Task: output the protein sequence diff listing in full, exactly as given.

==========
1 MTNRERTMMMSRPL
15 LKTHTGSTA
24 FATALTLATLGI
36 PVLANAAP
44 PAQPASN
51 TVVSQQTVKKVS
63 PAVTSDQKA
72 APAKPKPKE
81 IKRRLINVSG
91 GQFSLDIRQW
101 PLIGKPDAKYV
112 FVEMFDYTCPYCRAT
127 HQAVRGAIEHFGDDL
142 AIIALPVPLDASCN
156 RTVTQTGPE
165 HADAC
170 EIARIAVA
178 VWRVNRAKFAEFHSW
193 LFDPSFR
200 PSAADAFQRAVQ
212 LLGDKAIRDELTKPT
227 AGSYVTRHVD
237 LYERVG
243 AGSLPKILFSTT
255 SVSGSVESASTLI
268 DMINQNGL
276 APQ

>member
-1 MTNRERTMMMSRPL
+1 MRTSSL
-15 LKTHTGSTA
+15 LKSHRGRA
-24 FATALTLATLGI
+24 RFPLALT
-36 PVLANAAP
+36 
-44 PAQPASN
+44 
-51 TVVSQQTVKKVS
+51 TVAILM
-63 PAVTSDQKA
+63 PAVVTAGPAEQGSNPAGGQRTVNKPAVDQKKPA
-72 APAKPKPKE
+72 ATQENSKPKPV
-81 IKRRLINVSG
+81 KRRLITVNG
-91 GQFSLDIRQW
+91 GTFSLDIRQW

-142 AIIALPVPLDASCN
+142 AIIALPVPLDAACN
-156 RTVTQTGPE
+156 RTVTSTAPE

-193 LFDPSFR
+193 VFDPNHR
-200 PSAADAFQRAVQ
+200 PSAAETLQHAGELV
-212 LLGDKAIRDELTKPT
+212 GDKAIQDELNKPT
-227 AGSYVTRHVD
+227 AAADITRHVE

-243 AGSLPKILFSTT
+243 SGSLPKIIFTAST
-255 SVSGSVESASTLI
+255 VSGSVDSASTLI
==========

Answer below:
1 MTNRERTMMMSRPL
15 LKTHTGSTA
24 FATALTLATLGI
36 PVLANAAP
44 PAQPASN
51 TVVSQQTVKKVS
63 PAVTSDQKA
72 APAKPKPKE
81 IKRRLINVSG
91 GQFSLDIRQW
101 PLIGKPDAKYV
112 FVEMFDYTCPYCRAT
127 HQAVRGAIEHFGDDL
142 AIIALPVPLDASCN
156 RTVTQTGPE
165 HADAC
170 EIARIAVA
178 VWRVNRAKFAEFHSW
193 LFDPSFR
200 PSAADAFQRAVQ
212 LLGDKAIRDELTKPT
227 AGSYVTRHVD
237 LYERVG
243 AGSLPKILFSTT
255 SVSGSVESASTLI
268 DMINQNGL
276 APQ

>member
-1 MTNRERTMMMSRPL
+1 MRTSSL
-15 LKTHTGSTA
+15 LKSHRGRA
-24 FATALTLATLGI
+24 RFPLALT
-36 PVLANAAP
+36 
-44 PAQPASN
+44 
-51 TVVSQQTVKKVS
+51 TVAILM
-63 PAVTSDQKA
+63 PAVVTAGPAEQGSNPAGGQRTVNKPAVDQKKPA
-72 APAKPKPKE
+72 ATQENSKPKPV
-81 IKRRLINVSG
+81 KRRLITVNG
-91 GQFSLDIRQW
+91 GTFSLDIRQW

-142 AIIALPVPLDASCN
+142 AIIALPVPLDAACN
-156 RTVTQTGPE
+156 RTVTSTAPE

-193 LFDPSFR
+193 VFDPNHR
-200 PSAADAFQRAVQ
+200 PSAAETLQHAGELV
-212 LLGDKAIRDELTKPT
+212 GDKAIQDELNKPT
-227 AGSYVTRHVD
+227 AAADITRHVE

-243 AGSLPKILFSTT
+243 SGSLPKIIFTAST
-255 SVSGSVESASTLI
+255 VSGSVDSASTLI